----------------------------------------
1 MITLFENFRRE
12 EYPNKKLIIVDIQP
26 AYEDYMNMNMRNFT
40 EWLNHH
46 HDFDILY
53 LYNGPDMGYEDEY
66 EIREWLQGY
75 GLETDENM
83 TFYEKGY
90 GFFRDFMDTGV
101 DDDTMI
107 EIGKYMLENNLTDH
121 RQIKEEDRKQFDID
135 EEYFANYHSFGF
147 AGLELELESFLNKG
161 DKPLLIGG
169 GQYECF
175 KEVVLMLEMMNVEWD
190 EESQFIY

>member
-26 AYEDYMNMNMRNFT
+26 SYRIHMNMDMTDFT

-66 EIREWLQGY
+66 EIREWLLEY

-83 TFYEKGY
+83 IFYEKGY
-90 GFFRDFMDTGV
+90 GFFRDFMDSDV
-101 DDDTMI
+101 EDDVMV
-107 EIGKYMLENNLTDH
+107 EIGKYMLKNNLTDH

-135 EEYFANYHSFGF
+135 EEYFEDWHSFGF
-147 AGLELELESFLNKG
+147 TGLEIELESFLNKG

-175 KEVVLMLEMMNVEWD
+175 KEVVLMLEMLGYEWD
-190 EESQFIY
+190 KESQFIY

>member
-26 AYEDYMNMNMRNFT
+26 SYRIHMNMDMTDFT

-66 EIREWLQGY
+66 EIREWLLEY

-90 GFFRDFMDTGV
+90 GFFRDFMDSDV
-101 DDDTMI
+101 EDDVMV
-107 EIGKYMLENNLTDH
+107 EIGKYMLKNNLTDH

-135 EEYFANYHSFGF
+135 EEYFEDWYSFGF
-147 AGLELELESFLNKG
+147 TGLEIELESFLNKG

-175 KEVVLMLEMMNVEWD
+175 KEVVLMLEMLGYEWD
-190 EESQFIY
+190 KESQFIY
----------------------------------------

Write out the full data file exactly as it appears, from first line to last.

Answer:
1 MITLFENFRRE
12 EYPNKKLIIVDIQP
26 AYEDYMNMNMRNFT
40 EWLNHH
46 HDFDILY
53 LYNGPDMGYEDEY
66 EIREWLQGY
75 GLETDENM
83 TFYEKGY
90 GFFRDFMDTGV
101 DDDTMI
107 EIGKYMLENNLTDH
121 RQIKEEDRKQFDID
135 EEYFANYHSFGF
147 AGLELELESFLNKG
161 DKPLLIGG
169 GQYECF
175 KEVVLMLEMMNVEWD
190 EESQFIY

>member
-26 AYEDYMNMNMRNFT
+26 SYRIHMNMDMTDFT

-66 EIREWLQGY
+66 EIREWLLEY

-83 TFYEKGY
+83 IFYEKGY
-90 GFFRDFMDTGV
+90 GFFRDFMDSDV
-101 DDDTMI
+101 EDDVMV
-107 EIGKYMLENNLTDH
+107 EIGKYMLKNNLTDH

-135 EEYFANYHSFGF
+135 EEYFEDWHSFGF
-147 AGLELELESFLNKG
+147 TGLEIELESFLNKG

-175 KEVVLMLEMMNVEWD
+175 KEVVLMLEMLGYEWD
-190 EESQFIY
+190 KESQFIY

>member
-26 AYEDYMNMNMRNFT
+26 SYRIHMNMDMTDFT

-66 EIREWLQGY
+66 EIREWLLEY

-90 GFFRDFMDTGV
+90 GFFRDFMDSDV
-101 DDDTMI
+101 EDDVMV
-107 EIGKYMLENNLTDH
+107 EIGKYMLKNNLTDH

-135 EEYFANYHSFGF
+135 EEYFEDWYSFGF
-147 AGLELELESFLNKG
+147 TGLEIELESFLNKG

-175 KEVVLMLEMMNVEWD
+175 KEVVLMLEMLGYEWD
-190 EESQFIY
+190 KESQFIY